Design, build, and program a robotic system that follows a path and communicates its position at least twice along the way.
Engage (30 Min.)
Explore (30 Min.)
Explain (60 Min.)
Elaborate (60 Min.)
Rovers developed for any scientific mission have a common functionality. They are all able to collect some kind of information and send it back to a scientific base. Various communication systems have been invented over the years to suit different constraints and needs.
Encourage an active brainstorming process.
Ask your students to think about these questions:
- What is a robotic explorer and where are they used?
- What kind of motorized mechanism can be used to control a robot's movements?
- How can a robot collect data along a path?
- How can a robot communicate with a scientific base?
Encourage your students to document their initial ideas and explain why they picked the solution they will use for their first prototype. Ask them to describe how they will evaluate their ideas throughout the project. That way, when they are reviewing and revising, they will have specific information they can use to evaluate their solution and decide whether or not it was effective.
To incorporate language arts skills development, have your students:
- Use their written work, sketches, and/or photos to summarize their design process and create a final report.
- Create a video demonstrating their design process starting with their initial ideas and ending with their completed project.
- Create a presentation about their program.
- Create a presentation that connects their project with real-world applications of similar systems and describes new inventions that could be made based on what they have created.
Give your students an opportunity to build some examples from the links below. Encourage them to explore how these systems work and to brainstorm how these systems could inspire a solution to the design brief.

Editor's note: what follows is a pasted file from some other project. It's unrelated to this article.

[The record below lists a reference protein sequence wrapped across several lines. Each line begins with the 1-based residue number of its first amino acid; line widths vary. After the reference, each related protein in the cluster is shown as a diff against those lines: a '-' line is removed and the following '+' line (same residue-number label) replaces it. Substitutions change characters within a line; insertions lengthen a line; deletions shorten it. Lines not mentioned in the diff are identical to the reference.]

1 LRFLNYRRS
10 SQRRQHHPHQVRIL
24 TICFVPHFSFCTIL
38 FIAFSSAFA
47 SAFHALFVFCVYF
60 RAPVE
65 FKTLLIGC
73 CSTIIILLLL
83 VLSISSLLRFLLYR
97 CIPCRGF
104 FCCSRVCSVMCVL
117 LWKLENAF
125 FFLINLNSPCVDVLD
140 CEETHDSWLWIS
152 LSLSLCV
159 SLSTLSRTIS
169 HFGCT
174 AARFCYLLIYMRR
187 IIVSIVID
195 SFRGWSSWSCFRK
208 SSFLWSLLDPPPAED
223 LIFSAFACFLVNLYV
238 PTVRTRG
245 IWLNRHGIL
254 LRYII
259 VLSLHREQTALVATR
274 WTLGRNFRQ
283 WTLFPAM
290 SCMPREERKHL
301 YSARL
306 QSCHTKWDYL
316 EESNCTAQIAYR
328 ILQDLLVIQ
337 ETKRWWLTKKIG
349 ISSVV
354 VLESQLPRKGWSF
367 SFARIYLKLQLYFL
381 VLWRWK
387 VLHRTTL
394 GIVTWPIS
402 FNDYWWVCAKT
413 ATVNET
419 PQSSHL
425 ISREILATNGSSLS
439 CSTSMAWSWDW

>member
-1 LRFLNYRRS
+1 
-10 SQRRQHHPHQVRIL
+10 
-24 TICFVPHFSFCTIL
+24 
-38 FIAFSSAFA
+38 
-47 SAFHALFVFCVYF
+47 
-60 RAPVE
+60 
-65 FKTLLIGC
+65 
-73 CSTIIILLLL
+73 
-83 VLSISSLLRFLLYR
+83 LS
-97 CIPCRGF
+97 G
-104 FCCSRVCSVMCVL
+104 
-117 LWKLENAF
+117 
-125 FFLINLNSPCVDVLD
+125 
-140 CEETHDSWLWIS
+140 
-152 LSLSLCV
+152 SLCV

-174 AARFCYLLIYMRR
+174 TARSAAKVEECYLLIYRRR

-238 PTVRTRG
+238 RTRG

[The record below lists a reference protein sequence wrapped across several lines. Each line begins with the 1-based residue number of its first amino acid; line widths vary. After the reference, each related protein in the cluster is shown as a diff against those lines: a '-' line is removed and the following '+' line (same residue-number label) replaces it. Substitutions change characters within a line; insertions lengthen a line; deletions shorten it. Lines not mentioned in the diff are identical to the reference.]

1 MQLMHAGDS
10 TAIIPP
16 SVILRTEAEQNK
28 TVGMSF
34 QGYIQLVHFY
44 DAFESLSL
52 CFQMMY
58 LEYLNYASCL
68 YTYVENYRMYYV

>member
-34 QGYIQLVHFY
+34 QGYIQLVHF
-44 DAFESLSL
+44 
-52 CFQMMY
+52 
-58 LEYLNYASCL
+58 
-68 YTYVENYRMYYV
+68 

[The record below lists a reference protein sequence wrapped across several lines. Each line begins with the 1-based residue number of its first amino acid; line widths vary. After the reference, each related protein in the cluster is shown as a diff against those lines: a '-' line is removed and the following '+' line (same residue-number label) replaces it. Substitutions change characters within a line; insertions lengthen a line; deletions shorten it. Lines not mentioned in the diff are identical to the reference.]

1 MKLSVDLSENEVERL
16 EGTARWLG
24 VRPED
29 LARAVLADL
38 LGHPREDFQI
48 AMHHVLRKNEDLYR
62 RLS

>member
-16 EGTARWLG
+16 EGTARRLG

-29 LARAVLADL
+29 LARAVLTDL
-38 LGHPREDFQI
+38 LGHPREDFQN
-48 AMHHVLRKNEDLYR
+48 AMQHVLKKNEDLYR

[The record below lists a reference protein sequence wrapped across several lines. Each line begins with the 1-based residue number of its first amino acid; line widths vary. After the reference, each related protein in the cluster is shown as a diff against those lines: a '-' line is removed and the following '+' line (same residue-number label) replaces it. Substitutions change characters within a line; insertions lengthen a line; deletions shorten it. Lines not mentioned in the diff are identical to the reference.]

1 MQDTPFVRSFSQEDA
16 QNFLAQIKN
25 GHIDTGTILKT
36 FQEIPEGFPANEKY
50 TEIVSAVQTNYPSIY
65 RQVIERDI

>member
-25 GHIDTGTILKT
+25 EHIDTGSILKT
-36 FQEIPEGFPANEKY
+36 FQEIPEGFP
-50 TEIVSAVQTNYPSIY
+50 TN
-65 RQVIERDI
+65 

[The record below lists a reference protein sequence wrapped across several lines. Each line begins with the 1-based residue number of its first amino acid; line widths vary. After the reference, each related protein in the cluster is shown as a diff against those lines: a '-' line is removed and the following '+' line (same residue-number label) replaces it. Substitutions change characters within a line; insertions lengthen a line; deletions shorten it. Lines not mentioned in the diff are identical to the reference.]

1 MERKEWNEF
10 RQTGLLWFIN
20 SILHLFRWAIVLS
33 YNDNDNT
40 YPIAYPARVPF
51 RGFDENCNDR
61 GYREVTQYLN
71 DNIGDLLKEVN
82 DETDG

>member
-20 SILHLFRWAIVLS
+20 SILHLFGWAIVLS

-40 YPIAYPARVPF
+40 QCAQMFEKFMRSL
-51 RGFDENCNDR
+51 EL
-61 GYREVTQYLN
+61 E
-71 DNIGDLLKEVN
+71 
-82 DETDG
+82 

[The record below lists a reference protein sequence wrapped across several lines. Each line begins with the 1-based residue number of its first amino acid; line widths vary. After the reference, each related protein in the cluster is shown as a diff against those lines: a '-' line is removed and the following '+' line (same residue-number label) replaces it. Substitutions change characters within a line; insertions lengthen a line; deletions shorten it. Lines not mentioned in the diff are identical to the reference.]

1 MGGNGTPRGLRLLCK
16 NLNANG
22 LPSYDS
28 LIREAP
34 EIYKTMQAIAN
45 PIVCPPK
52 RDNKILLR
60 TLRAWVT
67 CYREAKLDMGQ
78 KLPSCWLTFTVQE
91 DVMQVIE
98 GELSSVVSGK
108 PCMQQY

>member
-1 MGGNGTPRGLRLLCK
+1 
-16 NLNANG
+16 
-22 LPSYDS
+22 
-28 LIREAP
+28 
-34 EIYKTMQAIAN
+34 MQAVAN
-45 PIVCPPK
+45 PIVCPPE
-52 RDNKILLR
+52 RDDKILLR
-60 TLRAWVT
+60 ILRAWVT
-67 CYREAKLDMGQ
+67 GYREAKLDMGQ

Teacher Observation Checklist
Create a scale that matches your needs, for example:
- Partially accomplished
- Fully accomplished
Use the following success criteria to evaluate your students' progress:
- Students can identify the key elements of a problem.
- Students are autonomous in developing a working and creative solution.
- Students can clearly communicate their ideas.
Once your students have collected some performance data, give them time to reflect on their solutions. Help them by asking questions, like:
- Is your solution meeting the Design Brief criteria?
- Can your robot’s movement(s) be made more accurate?
- What are some ways that others have solved this problem?
Ask your students to brainstorm and document two ways they could improve their solutions.
Encourage a peer review process in which each group is responsible for evaluating their own and others’ projects. This review process can help students develop skills in giving constructive feedback as well as sharpen their analysis skills and ability to use objective data to support an argument.
Students who enjoyed this lesson might be interested in exploring these careers pathways:
- Business and Finance (Entrepreneurship)
- Manufacturing and Engineering (Pre-Engineering)
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